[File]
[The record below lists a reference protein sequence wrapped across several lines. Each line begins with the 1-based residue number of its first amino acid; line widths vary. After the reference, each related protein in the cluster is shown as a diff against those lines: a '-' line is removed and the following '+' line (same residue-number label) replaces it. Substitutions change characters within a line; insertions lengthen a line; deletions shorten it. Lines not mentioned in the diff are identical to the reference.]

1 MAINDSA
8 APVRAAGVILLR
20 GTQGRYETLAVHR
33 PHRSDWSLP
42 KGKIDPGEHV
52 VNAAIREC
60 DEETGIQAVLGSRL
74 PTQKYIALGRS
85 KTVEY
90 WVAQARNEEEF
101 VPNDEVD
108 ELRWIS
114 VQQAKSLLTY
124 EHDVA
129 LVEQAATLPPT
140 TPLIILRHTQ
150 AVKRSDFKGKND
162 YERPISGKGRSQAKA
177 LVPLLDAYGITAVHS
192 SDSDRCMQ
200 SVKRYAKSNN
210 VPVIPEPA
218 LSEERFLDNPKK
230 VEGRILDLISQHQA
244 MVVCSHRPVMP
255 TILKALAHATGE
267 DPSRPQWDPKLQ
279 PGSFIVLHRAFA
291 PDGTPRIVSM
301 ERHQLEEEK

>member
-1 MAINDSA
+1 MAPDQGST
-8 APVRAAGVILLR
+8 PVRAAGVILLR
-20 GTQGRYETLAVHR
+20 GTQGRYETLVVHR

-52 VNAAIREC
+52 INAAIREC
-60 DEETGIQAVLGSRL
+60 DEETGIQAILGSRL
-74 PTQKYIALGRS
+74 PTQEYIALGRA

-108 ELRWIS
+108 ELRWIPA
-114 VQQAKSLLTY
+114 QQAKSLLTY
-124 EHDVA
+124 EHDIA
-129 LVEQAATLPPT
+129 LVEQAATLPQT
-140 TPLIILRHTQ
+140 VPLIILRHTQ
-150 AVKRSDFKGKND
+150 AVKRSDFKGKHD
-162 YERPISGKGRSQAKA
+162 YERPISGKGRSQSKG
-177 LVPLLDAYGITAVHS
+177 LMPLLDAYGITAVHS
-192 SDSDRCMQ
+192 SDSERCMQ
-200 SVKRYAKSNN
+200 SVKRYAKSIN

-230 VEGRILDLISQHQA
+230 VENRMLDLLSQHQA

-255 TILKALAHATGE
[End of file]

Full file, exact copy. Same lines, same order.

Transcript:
[The record below lists a reference protein sequence wrapped across several lines. Each line begins with the 1-based residue number of its first amino acid; line widths vary. After the reference, each related protein in the cluster is shown as a diff against those lines: a '-' line is removed and the following '+' line (same residue-number label) replaces it. Substitutions change characters within a line; insertions lengthen a line; deletions shorten it. Lines not mentioned in the diff are identical to the reference.]

1 MAINDSA
8 APVRAAGVILLR
20 GTQGRYETLAVHR
33 PHRSDWSLP
42 KGKIDPGEHV
52 VNAAIREC
60 DEETGIQAVLGSRL
74 PTQKYIALGRS
85 KTVEY
90 WVAQARNEEEF
101 VPNDEVD
108 ELRWIS
114 VQQAKSLLTY
124 EHDVA
129 LVEQAATLPPT
140 TPLIILRHTQ
150 AVKRSDFKGKND
162 YERPISGKGRSQAKA
177 LVPLLDAYGITAVHS
192 SDSDRCMQ
200 SVKRYAKSNN
210 VPVIPEPA
218 LSEERFLDNPKK
230 VEGRILDLISQHQA
244 MVVCSHRPVMP
255 TILKALAHATGE
267 DPSRPQWDPKLQ
279 PGSFIVLHRAFA
291 PDGTPRIVSM
301 ERHQLEEEK

>member
-1 MAINDSA
+1 MAPDQGST
-8 APVRAAGVILLR
+8 PVRAAGVILLR
-20 GTQGRYETLAVHR
+20 GTQGRYETLVVHR

-52 VNAAIREC
+52 INAAIREC
-60 DEETGIQAVLGSRL
+60 DEETGIQAILGSRL
-74 PTQKYIALGRS
+74 PTQEYIALGRA

-108 ELRWIS
+108 ELRWIPA
-114 VQQAKSLLTY
+114 QQAKSLLTY
-124 EHDVA
+124 EHDIA
-129 LVEQAATLPPT
+129 LVEQAATLPQT
-140 TPLIILRHTQ
+140 VPLIILRHTQ
-150 AVKRSDFKGKND
+150 AVKRSDFKGKHD
-162 YERPISGKGRSQAKA
+162 YERPISGKGRSQSKG
-177 LVPLLDAYGITAVHS
+177 LMPLLDAYGITAVHS
-192 SDSDRCMQ
+192 SDSERCMQ
-200 SVKRYAKSNN
+200 SVKRYAKSIN

-230 VEGRILDLISQHQA
+230 VENRMLDLLSQHQA

-255 TILKALAHATGE